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Kim D’Eramo, DO, shows up for our interview bursting with enthusiasm (which, I’ve since learned, is pretty much how she shows up for everything!) A wiry, athletic blonde dynamo, she’s a ball of contagious energy and vitality. But the founder and director of the American Institute for Mind-Body Medicine was not always the poster child for health and well-being.
“During medical school, I was tired and sluggish almost all the time,” she says. “I had fevers, chills, sinus infections, you name it. But every doc I went to had a microscopic way of looking at it-let’s take a thyroid test, let’s take a test for Lyme.”
She was diagnosed with the usual suspects, including fibromyalgia and chronic fatigue. At one point, she went to an allergy doctor who, pretty quickly, declared her allergic to … well, almost everything. The number of things she’d have to avoid was staggering.
This was not the life she wanted for herself. “I was a third-year med student at the time, and I saw my life crash before me,” she says. “And then I thought, ‘Wait! These diagnoses aren’t necessarily true. I’m not buying it!'”
D’Eramo was trained in osteopathic medicine, which has a long tradition of being much more open to natural healing modalities than conventional medicine is. “There is a ton of science to show how the body heals itself,” she says. “And if you understand that the body heals itself, you start to ask a different question in the face of illness, which is: what is preventing my body from healing?”
“[ Your ] thoughts will either create well-being, or they will have the opposite effect.”
D’Eramo started applying the principles of mind-body medicine, and within 10 days she was symptom free. “I had no more joint pain, no fatigue, I started losing weight, and my labs were normal. No kidding!” Intrigued, I asked her for a simple definition of how mind-body medicine works.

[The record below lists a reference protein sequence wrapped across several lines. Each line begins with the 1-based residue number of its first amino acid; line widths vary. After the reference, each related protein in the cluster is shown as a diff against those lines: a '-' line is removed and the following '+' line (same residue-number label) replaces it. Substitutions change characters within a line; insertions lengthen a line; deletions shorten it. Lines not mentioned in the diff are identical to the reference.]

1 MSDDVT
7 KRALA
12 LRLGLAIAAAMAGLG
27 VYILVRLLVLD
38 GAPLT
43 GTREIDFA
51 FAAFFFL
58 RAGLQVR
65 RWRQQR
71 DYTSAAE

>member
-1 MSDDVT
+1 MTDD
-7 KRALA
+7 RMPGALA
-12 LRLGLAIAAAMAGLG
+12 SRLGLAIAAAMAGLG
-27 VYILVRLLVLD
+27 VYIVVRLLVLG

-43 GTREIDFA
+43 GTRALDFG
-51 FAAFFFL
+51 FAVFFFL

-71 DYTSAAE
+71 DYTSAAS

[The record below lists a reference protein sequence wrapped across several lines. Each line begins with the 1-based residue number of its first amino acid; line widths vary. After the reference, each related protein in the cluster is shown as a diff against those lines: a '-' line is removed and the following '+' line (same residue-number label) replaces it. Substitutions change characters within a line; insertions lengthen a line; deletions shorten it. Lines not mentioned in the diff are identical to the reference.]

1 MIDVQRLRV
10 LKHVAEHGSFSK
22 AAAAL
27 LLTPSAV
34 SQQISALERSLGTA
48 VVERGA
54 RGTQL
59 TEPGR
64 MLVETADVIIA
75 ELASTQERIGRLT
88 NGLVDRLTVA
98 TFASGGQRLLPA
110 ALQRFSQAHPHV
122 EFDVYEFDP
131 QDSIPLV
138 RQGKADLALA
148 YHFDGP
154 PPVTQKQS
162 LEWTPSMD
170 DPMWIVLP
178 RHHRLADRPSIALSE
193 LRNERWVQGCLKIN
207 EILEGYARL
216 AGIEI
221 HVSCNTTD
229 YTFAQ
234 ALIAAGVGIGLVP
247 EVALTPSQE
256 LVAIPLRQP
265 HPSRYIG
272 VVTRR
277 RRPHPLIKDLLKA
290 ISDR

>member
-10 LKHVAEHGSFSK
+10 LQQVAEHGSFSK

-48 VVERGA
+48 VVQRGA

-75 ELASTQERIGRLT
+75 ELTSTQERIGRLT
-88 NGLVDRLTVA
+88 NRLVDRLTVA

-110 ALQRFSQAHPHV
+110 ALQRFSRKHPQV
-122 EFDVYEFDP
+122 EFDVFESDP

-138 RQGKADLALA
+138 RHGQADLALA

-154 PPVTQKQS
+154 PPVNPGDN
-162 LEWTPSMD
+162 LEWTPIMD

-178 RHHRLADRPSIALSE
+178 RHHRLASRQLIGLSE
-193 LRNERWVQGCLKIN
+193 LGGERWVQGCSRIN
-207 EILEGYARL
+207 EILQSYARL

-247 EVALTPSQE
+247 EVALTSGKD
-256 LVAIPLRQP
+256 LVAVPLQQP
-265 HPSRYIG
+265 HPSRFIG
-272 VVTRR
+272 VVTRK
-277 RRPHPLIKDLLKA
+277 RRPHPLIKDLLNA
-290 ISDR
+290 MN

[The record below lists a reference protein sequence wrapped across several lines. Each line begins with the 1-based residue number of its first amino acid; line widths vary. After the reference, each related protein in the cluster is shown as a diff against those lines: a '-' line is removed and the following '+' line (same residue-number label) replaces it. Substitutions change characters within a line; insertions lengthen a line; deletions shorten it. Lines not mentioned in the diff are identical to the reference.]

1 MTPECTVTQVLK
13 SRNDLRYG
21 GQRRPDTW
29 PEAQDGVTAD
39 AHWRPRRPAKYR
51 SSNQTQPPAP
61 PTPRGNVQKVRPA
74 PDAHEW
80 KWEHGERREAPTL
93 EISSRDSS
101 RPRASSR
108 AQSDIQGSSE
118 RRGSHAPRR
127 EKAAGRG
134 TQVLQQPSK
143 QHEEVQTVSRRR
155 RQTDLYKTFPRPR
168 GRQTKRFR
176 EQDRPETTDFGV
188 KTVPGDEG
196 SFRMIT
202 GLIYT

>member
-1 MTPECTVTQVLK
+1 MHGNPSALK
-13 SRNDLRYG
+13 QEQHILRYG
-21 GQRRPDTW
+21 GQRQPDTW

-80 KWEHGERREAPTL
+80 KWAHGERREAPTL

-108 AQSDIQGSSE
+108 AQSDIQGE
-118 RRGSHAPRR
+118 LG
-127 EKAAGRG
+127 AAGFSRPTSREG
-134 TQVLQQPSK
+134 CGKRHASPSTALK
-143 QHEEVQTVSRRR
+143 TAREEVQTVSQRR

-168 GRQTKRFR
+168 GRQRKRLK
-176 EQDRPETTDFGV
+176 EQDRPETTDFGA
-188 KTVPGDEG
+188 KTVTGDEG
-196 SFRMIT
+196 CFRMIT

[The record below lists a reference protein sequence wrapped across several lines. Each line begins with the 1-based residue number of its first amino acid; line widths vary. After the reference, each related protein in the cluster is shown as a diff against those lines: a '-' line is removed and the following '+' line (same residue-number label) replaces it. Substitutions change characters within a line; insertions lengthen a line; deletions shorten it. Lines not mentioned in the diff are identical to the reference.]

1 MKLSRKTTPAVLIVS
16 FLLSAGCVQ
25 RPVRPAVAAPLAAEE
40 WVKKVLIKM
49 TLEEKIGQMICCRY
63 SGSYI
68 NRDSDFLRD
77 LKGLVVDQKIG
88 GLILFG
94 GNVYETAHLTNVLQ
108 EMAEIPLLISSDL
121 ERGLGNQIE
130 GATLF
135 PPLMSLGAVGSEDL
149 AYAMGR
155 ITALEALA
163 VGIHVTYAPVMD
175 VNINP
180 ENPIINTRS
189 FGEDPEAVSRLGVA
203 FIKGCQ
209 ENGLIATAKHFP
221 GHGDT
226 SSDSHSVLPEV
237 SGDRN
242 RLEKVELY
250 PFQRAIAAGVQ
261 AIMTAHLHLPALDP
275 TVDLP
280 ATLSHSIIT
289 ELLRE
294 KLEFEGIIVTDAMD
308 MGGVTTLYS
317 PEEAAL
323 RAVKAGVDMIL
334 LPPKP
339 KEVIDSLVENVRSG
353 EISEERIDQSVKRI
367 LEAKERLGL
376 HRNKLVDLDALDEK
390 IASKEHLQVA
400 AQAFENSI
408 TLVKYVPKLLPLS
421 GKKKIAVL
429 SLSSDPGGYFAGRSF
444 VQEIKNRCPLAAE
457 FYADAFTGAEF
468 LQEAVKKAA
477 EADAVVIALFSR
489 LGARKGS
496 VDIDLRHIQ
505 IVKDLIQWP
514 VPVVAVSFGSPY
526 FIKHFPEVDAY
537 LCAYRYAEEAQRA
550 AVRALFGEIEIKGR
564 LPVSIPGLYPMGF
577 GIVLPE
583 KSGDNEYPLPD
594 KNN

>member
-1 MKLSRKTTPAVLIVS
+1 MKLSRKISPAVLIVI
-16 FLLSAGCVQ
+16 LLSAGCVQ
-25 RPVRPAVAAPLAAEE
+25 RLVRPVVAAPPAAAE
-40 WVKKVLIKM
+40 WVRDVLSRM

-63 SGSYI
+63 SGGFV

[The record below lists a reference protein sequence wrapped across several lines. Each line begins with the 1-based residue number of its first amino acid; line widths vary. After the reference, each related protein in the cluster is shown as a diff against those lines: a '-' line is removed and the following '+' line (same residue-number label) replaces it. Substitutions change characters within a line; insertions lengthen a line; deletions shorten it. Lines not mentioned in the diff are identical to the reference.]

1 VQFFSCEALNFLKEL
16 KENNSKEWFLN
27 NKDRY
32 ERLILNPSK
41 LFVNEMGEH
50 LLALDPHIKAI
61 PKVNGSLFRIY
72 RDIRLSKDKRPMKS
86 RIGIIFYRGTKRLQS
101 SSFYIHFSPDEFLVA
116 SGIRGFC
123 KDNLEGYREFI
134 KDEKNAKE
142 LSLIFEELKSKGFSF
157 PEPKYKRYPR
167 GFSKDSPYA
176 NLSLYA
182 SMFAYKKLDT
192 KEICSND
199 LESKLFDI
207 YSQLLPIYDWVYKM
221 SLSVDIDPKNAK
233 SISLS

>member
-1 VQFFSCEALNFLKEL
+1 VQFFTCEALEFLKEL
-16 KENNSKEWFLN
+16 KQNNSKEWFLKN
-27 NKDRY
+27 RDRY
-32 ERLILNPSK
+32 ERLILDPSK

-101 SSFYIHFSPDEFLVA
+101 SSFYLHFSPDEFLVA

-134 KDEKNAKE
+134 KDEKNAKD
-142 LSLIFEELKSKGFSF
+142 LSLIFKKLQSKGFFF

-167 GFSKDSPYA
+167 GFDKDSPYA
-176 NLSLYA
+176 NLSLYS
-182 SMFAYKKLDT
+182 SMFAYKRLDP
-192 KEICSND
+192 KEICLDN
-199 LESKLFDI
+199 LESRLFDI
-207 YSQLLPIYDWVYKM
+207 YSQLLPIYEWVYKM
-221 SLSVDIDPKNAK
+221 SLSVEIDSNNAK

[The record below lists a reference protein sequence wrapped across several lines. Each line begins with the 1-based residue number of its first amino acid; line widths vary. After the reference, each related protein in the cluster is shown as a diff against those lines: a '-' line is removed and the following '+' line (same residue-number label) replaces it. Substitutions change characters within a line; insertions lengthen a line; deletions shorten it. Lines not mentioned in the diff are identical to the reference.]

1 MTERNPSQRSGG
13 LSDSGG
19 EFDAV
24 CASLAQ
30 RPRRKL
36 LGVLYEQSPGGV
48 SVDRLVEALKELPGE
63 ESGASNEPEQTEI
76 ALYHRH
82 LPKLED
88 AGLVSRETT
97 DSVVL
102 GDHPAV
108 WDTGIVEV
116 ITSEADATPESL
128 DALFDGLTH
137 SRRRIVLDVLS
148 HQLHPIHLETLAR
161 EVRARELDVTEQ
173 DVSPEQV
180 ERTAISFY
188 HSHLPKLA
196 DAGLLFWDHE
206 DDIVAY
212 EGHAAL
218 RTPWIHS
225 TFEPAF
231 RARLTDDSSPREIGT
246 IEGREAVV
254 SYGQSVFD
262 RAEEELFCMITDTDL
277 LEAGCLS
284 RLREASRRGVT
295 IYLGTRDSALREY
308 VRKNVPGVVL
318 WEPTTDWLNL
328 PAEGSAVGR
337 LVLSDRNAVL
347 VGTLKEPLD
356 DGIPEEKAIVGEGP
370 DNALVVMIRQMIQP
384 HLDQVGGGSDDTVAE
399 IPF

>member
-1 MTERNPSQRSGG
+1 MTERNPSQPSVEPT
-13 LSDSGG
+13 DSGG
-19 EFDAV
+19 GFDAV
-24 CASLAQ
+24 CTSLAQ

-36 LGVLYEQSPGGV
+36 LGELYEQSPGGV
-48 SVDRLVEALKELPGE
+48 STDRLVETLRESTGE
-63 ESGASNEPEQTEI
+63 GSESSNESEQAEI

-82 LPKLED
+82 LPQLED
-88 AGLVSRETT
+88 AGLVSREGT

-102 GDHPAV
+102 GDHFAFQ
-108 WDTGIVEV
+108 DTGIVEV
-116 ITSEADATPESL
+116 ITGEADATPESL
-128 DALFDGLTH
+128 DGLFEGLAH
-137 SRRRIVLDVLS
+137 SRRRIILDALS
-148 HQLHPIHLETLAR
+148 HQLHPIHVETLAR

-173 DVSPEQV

“Every thought that you have creates a chemical response,” she says. “And those neurochemicals aren’t just in your brain. They interact with your heart, your brain, your kidneys-they even affect what happens with your genes! The type of chemicals you’re creating at every moment can actually turn things on and off. And though you’re not aware of the neural fields that are firing off at every moment, those thoughts will either create well-being, or they will have the opposite effect-they’ll create things like stress, inflammation, and elevated cortisol. Cancer, heart disease, diabetes, even obesity all have an underlying inflammatory cascade that is actually triggered, in some ways, by your mindset.”
At one time, D’Eramo really wanted to have a great relationship and marriage, but was, in her words, far from experiencing those things. “But the more I could visualize it-the more I could invite it, the more I could allow it-the more chemical changes I would create in my body,” she says. “When you change your brain’s firing pattern-and you can see this on an MRI-your thoughts and behavior change. How fast you speak, your tone of voice, what you’re saying in the world-they all change.”
Adds D’Eramo, “I started singing a different song, and began attracting a very different kind of experience.” (D’Eramo is now happily married.)
Easy as A, B, C
D’Eramo swears by these three steps to “instant elevation.” “It’s an incredibly powerful tool,” she says of mind-body exercises. Learn more about this and other techniques in her book The Mind-Body Toolkit.
A is for aware. “Bring your awareness into your body,” says D’Eramo. “Feel what’s happening in it. Concentrate on your breath. This turns off toxic, negative thinking.”
B is for breathing. “When you’re stressed or guilty or angry, you’re in a stress-breathing pattern-shallow. Try breathing into the chest, all the way down into the body, slow and deep all the way to the pelvis. This releases calming, positive chemicals like oxytocin.”
C is for choice. “Choose something higher,” says D’Eramo. “For example, ‘I choose to live in a healthy body at my ideal weight.’ When you make that kind of choice, the actions you are going to do will be different,” she explains.